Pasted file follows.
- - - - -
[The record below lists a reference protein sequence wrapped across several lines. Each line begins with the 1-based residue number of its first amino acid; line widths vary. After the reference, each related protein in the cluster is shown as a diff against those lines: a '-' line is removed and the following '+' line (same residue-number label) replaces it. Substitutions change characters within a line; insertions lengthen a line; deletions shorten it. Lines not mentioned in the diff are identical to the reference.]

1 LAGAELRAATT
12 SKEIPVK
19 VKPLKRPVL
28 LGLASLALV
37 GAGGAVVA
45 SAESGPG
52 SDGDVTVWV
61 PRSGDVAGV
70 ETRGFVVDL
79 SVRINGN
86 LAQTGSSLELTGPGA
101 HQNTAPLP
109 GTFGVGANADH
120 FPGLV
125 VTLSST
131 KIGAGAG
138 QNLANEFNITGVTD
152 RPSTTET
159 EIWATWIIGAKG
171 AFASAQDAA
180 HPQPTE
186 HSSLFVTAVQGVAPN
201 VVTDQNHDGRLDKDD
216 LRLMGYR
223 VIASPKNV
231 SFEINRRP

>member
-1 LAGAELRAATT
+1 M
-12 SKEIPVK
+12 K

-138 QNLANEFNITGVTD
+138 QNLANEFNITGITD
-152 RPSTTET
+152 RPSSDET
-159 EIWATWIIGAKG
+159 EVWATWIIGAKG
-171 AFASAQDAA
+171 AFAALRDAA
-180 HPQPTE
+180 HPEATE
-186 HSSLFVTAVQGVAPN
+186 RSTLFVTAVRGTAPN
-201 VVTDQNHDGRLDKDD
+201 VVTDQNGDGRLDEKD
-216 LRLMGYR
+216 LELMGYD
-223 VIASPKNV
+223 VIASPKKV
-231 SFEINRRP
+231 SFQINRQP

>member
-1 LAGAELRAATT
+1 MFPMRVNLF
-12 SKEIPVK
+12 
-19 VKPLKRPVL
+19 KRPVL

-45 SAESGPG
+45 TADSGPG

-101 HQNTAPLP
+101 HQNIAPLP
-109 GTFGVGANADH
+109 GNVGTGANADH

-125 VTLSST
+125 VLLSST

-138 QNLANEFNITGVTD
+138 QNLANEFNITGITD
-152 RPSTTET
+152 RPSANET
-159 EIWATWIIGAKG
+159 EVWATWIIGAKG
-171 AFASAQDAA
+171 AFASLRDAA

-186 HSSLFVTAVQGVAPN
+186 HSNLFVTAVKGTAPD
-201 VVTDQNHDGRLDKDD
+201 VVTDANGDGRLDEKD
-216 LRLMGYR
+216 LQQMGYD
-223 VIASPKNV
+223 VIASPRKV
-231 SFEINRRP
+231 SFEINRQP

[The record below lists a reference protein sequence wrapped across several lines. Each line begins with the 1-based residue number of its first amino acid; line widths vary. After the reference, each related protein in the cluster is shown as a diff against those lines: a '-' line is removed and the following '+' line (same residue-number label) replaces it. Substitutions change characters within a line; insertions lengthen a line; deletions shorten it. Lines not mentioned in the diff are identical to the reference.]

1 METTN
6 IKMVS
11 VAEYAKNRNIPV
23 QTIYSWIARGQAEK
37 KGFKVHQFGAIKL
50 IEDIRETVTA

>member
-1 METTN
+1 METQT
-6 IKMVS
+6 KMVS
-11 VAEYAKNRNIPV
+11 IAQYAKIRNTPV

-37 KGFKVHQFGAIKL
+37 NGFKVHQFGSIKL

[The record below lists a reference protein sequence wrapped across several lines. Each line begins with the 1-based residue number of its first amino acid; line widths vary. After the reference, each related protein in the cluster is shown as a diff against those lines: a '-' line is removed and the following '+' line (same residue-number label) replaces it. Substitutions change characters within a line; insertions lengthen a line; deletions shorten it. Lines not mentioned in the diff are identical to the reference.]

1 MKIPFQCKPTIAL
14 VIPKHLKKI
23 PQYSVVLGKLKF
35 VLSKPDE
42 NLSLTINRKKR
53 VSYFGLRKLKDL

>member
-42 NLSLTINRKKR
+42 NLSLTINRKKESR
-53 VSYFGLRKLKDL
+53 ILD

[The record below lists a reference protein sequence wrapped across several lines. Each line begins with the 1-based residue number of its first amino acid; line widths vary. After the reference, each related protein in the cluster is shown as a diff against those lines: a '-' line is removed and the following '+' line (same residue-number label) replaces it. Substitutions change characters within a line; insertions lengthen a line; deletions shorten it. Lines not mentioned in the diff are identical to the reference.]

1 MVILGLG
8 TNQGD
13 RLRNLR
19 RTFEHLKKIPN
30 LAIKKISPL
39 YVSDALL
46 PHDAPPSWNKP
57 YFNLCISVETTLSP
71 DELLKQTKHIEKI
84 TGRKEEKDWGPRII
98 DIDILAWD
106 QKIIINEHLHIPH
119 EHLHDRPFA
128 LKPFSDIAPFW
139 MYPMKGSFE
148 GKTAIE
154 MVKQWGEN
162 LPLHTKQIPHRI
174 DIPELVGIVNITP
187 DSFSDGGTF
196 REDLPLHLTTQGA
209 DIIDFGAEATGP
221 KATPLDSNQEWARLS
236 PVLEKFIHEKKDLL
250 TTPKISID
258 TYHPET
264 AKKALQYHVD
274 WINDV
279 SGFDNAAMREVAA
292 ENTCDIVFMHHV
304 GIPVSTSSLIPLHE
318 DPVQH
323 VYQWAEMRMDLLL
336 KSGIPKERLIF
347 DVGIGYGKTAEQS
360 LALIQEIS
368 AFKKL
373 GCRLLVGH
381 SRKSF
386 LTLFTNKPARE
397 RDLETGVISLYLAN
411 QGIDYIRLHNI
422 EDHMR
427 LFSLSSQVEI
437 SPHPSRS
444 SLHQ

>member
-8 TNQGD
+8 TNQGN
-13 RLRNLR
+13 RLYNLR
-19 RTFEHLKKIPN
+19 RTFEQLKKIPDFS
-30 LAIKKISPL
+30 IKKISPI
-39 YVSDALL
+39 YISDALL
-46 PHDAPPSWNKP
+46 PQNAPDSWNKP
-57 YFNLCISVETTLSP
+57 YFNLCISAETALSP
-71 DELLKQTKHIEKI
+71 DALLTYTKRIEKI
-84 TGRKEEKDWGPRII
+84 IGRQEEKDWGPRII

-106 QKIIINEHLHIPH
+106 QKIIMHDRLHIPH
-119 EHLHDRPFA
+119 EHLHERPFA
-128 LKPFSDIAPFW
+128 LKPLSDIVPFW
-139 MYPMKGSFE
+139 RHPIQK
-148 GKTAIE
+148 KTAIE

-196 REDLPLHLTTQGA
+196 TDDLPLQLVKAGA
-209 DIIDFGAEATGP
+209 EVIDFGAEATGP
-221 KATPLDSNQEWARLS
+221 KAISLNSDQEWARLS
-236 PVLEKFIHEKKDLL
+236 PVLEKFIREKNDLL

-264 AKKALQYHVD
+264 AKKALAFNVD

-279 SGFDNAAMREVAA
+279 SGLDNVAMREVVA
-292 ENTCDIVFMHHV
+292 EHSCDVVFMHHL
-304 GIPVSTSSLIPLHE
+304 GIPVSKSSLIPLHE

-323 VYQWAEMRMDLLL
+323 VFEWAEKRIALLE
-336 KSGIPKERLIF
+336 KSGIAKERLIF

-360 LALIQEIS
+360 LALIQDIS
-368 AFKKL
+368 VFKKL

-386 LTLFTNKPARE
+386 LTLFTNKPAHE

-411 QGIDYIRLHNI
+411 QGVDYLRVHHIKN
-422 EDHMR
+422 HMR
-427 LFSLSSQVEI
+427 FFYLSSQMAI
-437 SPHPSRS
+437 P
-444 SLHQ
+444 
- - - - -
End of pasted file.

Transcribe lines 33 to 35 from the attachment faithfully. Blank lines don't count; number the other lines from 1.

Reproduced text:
-138 QNLANEFNITGVTD
+138 QNLANEFNITGITD
-152 RPSTTET